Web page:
6.9 The Athenians listened to his advice, and began to carry in their wives and children from the country, and all their household furniture, even to the woodwork of their houses which they took down. Their sheep and cattle they sent over to Euboea and the adjacent islands. But they found it hard to move, as most of them had been always used to live in the country.

[Here Thucydides offers a brief social review of Athenian history, emphasizing how they lived scattered throughout the countryside of Attica. Hence, they found it difficult to carry out Pericles's plan for all those living in the country to move into the city. Meanwhile the Spartan army continued its advance into Attica—keeping its distance from the city of Athens]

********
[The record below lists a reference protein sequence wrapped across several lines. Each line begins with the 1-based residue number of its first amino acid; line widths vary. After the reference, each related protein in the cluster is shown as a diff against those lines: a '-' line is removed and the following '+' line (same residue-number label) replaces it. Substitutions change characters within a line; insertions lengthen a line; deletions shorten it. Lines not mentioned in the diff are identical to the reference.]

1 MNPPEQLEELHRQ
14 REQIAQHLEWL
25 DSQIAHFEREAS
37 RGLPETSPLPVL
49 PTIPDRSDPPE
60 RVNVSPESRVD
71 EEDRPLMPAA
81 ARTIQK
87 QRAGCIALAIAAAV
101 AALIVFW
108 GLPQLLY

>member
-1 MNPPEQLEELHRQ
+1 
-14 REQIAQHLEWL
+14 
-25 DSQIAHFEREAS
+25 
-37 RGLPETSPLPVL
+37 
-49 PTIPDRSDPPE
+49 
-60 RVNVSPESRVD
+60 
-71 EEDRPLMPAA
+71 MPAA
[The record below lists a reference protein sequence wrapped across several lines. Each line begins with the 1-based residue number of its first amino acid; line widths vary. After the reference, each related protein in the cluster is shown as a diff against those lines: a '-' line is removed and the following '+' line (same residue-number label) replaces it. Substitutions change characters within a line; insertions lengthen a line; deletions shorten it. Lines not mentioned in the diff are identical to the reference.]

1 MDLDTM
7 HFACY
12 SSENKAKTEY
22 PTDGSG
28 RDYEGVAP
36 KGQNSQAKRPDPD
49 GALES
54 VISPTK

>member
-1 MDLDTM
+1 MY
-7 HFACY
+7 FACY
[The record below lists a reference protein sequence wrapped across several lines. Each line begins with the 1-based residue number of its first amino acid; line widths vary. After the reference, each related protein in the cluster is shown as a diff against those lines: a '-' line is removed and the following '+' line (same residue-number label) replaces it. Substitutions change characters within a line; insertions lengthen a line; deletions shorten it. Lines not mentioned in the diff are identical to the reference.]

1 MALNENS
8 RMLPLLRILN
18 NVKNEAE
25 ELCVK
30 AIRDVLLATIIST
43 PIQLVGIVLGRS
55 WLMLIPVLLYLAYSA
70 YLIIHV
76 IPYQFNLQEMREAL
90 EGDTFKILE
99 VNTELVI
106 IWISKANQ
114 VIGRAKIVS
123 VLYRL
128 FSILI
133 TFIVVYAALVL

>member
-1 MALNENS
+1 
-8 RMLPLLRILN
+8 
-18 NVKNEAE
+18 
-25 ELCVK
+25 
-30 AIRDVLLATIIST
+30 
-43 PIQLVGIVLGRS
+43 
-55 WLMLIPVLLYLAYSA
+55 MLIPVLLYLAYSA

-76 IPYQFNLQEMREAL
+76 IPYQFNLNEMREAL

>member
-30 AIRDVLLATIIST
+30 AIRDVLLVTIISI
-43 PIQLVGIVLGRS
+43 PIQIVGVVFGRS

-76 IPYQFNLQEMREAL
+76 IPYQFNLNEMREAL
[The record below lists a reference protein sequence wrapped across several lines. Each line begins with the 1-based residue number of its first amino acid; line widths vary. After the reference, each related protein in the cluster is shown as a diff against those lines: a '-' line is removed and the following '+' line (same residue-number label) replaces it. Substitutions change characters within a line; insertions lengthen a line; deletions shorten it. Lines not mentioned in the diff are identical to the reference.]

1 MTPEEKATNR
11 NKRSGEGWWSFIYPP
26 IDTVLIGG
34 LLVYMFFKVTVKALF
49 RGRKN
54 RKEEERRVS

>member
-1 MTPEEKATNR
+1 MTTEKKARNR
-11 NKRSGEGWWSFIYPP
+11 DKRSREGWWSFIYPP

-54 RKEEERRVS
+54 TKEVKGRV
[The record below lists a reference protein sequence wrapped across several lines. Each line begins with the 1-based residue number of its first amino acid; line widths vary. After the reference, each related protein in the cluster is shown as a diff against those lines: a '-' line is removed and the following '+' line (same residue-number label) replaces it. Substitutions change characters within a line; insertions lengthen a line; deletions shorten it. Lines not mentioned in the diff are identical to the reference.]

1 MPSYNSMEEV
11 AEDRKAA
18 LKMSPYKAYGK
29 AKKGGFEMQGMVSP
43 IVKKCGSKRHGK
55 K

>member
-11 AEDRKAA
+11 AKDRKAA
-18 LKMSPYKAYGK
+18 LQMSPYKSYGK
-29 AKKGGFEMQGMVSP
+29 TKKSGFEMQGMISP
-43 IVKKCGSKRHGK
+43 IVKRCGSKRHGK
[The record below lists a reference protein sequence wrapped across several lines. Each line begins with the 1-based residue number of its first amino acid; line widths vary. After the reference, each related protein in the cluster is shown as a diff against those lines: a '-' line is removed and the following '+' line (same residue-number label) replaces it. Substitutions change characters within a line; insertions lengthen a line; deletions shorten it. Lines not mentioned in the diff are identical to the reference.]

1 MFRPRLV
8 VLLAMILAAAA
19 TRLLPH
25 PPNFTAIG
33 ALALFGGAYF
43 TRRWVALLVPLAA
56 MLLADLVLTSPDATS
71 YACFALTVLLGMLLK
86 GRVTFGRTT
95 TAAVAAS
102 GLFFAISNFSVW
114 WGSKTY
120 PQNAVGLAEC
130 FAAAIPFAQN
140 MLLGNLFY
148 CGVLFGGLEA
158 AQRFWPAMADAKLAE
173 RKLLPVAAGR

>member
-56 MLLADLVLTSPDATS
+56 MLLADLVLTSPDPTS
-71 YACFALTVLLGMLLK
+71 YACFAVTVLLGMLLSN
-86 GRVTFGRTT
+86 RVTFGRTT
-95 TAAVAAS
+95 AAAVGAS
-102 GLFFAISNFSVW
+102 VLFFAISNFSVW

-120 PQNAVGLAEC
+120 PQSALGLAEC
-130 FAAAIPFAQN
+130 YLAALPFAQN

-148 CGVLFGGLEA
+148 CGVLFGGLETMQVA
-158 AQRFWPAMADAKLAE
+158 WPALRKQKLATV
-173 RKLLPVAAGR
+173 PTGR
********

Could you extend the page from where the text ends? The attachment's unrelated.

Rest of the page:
6.10 In the meanwhile, as long as the army [the Spartan invading force] was at Eleusis and the Thriasian plain, hopes were still entertained of its not advancing any nearer. . . . But when they saw the army at Acharnae, barely seven miles from Athens, they lost all patience. The territory of Athens was being ravaged before the very eyes of the Athenians, a sight which the young men had never seen before and the old only in the Persian wars; and it was naturally thought a grievous insult, and the determination was universal, especially among the young men, to sally forth and stop it. Knots were formed in the streets and engaged in hot discussion; for if the proposed sally was warmly recommended, it was also in some cases opposed. Oracles of the most various import were recited by the collectors, and found eager listeners in one or other of the disputants. Foremost in pressing for the sally were the Acharnians, as constituting no small part of the army of the state, and as it was their land that was being ravaged. In short, the whole city was in a most excited state; Pericles was the object of general indignation; his previous counsels were totally forgotten; he was abused for not leading out the army which he commanded, and was made responsible for the whole of the public suffering.